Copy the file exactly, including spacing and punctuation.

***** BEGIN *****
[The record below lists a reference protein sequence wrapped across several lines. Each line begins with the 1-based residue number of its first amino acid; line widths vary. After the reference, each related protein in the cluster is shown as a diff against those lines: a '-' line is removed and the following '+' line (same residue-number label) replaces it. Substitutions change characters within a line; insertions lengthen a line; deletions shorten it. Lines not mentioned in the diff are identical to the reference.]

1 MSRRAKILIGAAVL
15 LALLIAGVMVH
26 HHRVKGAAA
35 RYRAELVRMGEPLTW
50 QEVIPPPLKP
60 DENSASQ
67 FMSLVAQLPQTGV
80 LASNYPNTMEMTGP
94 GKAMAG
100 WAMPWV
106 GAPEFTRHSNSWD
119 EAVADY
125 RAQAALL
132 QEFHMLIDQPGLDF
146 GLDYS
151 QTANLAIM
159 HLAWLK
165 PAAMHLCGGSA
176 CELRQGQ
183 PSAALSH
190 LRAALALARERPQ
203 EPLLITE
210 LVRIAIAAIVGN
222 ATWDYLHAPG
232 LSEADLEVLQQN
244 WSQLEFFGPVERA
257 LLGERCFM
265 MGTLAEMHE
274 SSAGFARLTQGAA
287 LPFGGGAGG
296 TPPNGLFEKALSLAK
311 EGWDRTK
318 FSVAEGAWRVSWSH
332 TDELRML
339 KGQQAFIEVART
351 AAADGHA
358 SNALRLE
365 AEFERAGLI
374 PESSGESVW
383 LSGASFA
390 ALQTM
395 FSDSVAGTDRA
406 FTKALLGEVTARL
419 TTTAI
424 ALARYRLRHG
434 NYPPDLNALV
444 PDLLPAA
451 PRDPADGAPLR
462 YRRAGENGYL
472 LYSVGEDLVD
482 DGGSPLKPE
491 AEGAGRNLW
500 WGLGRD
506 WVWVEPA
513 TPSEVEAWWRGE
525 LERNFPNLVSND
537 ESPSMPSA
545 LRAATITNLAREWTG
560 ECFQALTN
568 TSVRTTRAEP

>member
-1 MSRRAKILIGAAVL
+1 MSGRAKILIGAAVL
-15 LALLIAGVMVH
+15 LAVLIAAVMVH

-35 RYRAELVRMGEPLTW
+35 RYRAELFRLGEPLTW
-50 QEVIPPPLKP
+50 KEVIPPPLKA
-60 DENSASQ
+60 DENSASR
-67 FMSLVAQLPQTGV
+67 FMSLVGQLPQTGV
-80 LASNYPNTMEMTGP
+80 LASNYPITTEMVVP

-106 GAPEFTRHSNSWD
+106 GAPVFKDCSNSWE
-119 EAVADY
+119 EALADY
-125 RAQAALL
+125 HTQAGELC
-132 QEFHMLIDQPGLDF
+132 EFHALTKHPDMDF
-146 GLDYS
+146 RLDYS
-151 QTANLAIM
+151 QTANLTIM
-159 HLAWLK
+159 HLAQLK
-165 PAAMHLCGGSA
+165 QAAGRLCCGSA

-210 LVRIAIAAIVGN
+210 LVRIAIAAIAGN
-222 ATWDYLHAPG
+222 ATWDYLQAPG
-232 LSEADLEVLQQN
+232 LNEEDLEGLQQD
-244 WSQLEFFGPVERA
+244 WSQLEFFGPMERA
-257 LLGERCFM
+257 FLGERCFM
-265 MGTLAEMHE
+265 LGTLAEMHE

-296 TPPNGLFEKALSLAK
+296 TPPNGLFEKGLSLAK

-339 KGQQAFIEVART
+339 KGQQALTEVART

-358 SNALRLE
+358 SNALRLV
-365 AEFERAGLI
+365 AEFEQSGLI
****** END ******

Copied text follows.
[The record below lists a reference protein sequence wrapped across several lines. Each line begins with the 1-based residue number of its first amino acid; line widths vary. After the reference, each related protein in the cluster is shown as a diff against those lines: a '-' line is removed and the following '+' line (same residue-number label) replaces it. Substitutions change characters within a line; insertions lengthen a line; deletions shorten it. Lines not mentioned in the diff are identical to the reference.]

1 MSRRAKILIGAAVL
15 LALLIAGVMVH
26 HHRVKGAAA
35 RYRAELVRMGEPLTW
50 QEVIPPPLKP
60 DENSASQ
67 FMSLVAQLPQTGV
80 LASNYPNTMEMTGP
94 GKAMAG
100 WAMPWV
106 GAPEFTRHSNSWD
119 EAVADY
125 RAQAALL
132 QEFHMLIDQPGLDF
146 GLDYS
151 QTANLAIM
159 HLAWLK
165 PAAMHLCGGSA
176 CELRQGQ
183 PSAALSH
190 LRAALALARERPQ
203 EPLLITE
210 LVRIAIAAIVGN
222 ATWDYLHAPG
232 LSEADLEVLQQN
244 WSQLEFFGPVERA
257 LLGERCFM
265 MGTLAEMHE
274 SSAGFARLTQGAA
287 LPFGGGAGG
296 TPPNGLFEKALSLAK
311 EGWDRTK
318 FSVAEGAWRVSWSH
332 TDELRML
339 KGQQAFIEVART
351 AAADGHA
358 SNALRLE
365 AEFERAGLI
374 PESSGESVW
383 LSGASFA
390 ALQTM
395 FSDSVAGTDRA
406 FTKALLGEVTARL
419 TTTAI
424 ALARYRLRHG
434 NYPPDLNALV
444 PDLLPAA
451 PRDPADGAPLR
462 YRRAGENGYL
472 LYSVGEDLVD
482 DGGSPLKPE
491 AEGAGRNLW
500 WGLGRD
506 WVWVEPA
513 TPSEVEAWWRGE
525 LERNFPNLVSND
537 ESPSMPSA
545 LRAATITNLAREWTG
560 ECFQALTN
568 TSVRTTRAEP

>member
-1 MSRRAKILIGAAVL
+1 MSGRAKILIGAAVL
-15 LALLIAGVMVH
+15 LAVLIAAVMVH

-35 RYRAELVRMGEPLTW
+35 RYRAELFRLGEPLTW
-50 QEVIPPPLKP
+50 KEVIPPPLKA
-60 DENSASQ
+60 DENSASR
-67 FMSLVAQLPQTGV
+67 FMSLVGQLPQTGV
-80 LASNYPNTMEMTGP
+80 LASNYPITTEMVVP

-106 GAPEFTRHSNSWD
+106 GAPVFKDCSNSWE
-119 EAVADY
+119 EALADY
-125 RAQAALL
+125 HTQAGELC
-132 QEFHMLIDQPGLDF
+132 EFHALTKHPDMDF
-146 GLDYS
+146 RLDYS
-151 QTANLAIM
+151 QTANLTIM
-159 HLAWLK
+159 HLAQLK
-165 PAAMHLCGGSA
+165 QAAGRLCCGSA

-210 LVRIAIAAIVGN
+210 LVRIAIAAIAGN
-222 ATWDYLHAPG
+222 ATWDYLQAPG
-232 LSEADLEVLQQN
+232 LNEEDLEGLQQD
-244 WSQLEFFGPVERA
+244 WSQLEFFGPMERA
-257 LLGERCFM
+257 FLGERCFM
-265 MGTLAEMHE
+265 LGTLAEMHE

-296 TPPNGLFEKALSLAK
+296 TPPNGLFEKGLSLAK

-339 KGQQAFIEVART
+339 KGQQALTEVART

-358 SNALRLE
+358 SNALRLV
-365 AEFERAGLI
+365 AEFEQSGLI